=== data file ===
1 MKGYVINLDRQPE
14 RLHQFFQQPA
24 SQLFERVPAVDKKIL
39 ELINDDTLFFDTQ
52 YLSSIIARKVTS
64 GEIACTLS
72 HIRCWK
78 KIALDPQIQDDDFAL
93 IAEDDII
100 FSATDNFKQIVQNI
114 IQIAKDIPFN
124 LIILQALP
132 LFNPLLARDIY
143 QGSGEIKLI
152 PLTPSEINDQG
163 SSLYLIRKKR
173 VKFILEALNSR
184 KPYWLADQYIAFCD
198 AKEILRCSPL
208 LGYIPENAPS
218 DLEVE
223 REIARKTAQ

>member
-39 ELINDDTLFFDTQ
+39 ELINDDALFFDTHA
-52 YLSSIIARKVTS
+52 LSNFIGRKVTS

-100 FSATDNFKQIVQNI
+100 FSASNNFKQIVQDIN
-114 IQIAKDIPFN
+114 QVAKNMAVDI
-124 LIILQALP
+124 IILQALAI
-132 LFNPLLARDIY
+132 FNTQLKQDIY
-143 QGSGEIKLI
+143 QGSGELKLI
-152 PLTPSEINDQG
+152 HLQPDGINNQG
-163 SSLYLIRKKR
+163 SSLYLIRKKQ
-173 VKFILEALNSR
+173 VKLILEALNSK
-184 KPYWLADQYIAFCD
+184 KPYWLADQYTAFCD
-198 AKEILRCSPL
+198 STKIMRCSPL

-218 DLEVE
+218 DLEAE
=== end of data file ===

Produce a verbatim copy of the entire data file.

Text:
1 MKGYVINLDRQPE
14 RLHQFFQQPA
24 SQLFERVPAVDKKIL
39 ELINDDTLFFDTQ
52 YLSSIIARKVTS
64 GEIACTLS
72 HIRCWK
78 KIALDPQIQDDDFAL
93 IAEDDII
100 FSATDNFKQIVQNI
114 IQIAKDIPFN
124 LIILQALP
132 LFNPLLARDIY
143 QGSGEIKLI
152 PLTPSEINDQG
163 SSLYLIRKKR
173 VKFILEALNSR
184 KPYWLADQYIAFCD
198 AKEILRCSPL
208 LGYIPENAPS
218 DLEVE
223 REIARKTAQ

>member
-39 ELINDDTLFFDTQ
+39 ELINDDALFFDTHA
-52 YLSSIIARKVTS
+52 LSNFIGRKVTS

-100 FSATDNFKQIVQNI
+100 FSASNNFKQIVQDIN
-114 IQIAKDIPFN
+114 QVAKNMAVDI
-124 LIILQALP
+124 IILQALAI
-132 LFNPLLARDIY
+132 FNTQLKQDIY
-143 QGSGEIKLI
+143 QGSGELKLI
-152 PLTPSEINDQG
+152 HLQPDGINNQG
-163 SSLYLIRKKR
+163 SSLYLIRKKQ
-173 VKFILEALNSR
+173 VKLILEALNSK
-184 KPYWLADQYIAFCD
+184 KPYWLADQYTAFCD
-198 AKEILRCSPL
+198 STKIMRCSPL

-218 DLEVE
+218 DLEAE